Sign in: Staff/Students
AKU was the first human disorder that was recognised as a genetic disease 100 years ago, but is often mistaken for severe arthritis
Scientists at the University of Liverpool and the Royal Liverpool University Hospital have completed human trials on a drug that has proved successful in preventing the development of a rare bone disease.
The drug, called nitisinone, was originally developed as a weedkiller, but during toxicity testing it was revealed that it blocked the breakdown of an amino acid, called tyrosine, which plays a crucial role in the development of the genetic disease, alkaptonuria (AKU).
Tyrosine is broken down in alkaptonuria patients, producing a substance called homogentisic acid (HGA), most of which is eliminated in the urine, but some is deposited as a black pigment in the body tissue where it is toxic. Nitisinone, however, can prevent tyrosine being broken down in the first place, blocking the production of HGA.
AKU was the first human disorder that was recognised as a genetic disease 100 years ago, but is often mistaken for severe arthritis. The black pigment, called ochronosis, binds to bone, cartilage and skin, causing the eventual erosion of cartilage and the onset of osteoarthritis.
Professor James Gallagher, from the University of Liverpool’s Institute of Ageing and Chronic Disease, said: “This is the first successful human trial of a potential treatment for AKU and we are excited by the results.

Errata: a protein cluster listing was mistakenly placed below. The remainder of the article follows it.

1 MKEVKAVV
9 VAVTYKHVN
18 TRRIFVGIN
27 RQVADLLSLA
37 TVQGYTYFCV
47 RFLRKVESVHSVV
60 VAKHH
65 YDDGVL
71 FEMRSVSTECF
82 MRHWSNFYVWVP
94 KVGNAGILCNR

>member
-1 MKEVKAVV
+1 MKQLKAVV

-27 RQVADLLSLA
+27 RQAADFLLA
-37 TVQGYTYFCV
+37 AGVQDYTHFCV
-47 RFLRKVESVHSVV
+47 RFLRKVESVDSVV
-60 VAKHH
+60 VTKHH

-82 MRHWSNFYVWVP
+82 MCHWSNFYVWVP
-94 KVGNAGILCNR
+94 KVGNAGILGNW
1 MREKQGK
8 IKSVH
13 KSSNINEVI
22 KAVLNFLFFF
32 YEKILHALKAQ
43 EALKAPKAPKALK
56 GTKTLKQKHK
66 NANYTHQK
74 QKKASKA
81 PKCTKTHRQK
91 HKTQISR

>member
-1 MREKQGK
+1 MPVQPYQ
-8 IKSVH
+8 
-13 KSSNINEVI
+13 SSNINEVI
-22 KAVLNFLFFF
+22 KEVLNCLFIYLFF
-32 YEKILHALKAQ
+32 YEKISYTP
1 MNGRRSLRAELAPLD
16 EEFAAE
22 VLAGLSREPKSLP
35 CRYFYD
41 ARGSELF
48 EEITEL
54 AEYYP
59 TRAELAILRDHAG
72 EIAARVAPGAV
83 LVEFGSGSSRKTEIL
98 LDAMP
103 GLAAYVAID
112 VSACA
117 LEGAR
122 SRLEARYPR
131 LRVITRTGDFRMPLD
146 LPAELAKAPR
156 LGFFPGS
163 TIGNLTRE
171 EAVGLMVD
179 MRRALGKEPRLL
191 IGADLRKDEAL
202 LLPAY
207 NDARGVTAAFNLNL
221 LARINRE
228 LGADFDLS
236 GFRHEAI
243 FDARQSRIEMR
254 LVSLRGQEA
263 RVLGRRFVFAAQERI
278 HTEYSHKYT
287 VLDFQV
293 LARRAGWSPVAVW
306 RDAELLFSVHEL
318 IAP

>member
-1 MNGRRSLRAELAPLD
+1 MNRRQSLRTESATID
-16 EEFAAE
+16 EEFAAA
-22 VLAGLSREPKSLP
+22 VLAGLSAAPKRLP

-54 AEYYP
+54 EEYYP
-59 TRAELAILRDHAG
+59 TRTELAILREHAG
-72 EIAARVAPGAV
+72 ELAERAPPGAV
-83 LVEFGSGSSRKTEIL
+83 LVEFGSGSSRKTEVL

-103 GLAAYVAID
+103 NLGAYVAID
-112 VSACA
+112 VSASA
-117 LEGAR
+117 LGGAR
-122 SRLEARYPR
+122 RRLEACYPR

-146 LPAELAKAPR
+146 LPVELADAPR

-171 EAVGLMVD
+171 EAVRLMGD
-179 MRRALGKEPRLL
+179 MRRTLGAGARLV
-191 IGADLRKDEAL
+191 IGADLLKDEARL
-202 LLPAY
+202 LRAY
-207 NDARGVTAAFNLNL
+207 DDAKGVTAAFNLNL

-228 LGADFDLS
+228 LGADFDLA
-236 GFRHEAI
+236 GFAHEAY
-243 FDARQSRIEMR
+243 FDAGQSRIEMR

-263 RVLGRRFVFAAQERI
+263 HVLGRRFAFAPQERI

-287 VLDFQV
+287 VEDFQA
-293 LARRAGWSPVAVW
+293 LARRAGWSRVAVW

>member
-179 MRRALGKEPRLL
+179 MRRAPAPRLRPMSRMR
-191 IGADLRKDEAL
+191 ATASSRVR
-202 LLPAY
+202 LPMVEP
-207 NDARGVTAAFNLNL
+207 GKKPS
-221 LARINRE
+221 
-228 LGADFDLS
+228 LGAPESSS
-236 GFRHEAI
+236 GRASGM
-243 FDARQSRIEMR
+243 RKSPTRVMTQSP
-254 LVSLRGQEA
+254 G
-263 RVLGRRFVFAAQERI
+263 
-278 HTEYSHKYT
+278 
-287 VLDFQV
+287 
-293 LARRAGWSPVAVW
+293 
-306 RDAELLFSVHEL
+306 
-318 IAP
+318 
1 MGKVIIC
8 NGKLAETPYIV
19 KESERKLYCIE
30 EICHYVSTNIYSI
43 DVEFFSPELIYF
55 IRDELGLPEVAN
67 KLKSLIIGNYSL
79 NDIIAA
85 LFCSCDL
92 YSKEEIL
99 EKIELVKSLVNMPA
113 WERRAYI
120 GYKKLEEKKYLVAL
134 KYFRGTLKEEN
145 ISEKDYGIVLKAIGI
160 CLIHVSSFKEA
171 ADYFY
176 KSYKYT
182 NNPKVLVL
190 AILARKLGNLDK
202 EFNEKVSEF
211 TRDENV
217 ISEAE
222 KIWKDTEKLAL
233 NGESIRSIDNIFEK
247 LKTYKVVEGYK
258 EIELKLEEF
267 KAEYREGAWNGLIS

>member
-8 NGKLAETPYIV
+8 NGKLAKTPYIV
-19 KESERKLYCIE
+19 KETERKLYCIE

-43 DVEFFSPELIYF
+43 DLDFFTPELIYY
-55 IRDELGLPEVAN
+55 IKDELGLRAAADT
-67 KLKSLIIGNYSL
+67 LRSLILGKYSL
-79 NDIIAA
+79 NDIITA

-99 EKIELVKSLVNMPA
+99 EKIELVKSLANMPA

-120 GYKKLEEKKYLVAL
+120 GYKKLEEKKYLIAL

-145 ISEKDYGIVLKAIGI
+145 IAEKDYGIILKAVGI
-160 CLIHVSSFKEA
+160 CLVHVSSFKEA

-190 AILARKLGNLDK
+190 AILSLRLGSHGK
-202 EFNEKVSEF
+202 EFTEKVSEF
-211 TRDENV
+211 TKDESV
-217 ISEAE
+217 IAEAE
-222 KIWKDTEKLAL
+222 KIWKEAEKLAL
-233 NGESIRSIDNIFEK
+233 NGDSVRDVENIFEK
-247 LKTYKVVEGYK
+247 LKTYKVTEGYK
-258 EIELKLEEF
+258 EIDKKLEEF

“The trial suggested that if nitisinone is administered at the earliest sign of disease, and perhaps throughout a patient’s life, then it may prevent the disease developing.”
The team believes that the work could also go some way to understanding the driving processes of ageing and more common degenerative diseases such as osteoarthritis.
The research, led by Professor L Ranganath and including PhD student Andrew Hughes and Dr Anna Milan, is funded by EUFP7, is published in the journal, Annals of Rheumatic Disease.
You must be logged in to post a comment.
All recent news
Chemistry student wins European Undergraduate Placement of the Year award
Minister for Small Business visits as Help to Grow rolled out by Management School
Prof Tom Solomon elected Vice President of the Academy of Medical Sciences
Liverpool Bayesian model helps calculate COVID-19 R number
Event: Live, interactive family show on COVID with Tom Solomon
We are delighted to announce the election of our new Vice President (International), Professor Tom Solomon CBE FMedSci @RunningMadProf
Read more here: http://ow.ly/snrJ50GuFog
A Bayesian statistical model created by @LivUniEEE researchers is one of the models being used by the UK Government to estimate the UK’s COVID -19 R number. #LivUniCovid
Read more: https://bit.ly/3AZJdTb
We welcomed Minister for Small Business, Paul Scully MP (@scullyp) this afternoon to discuss @UoLManSchool's successful roll out of the #HelptoGrow scheme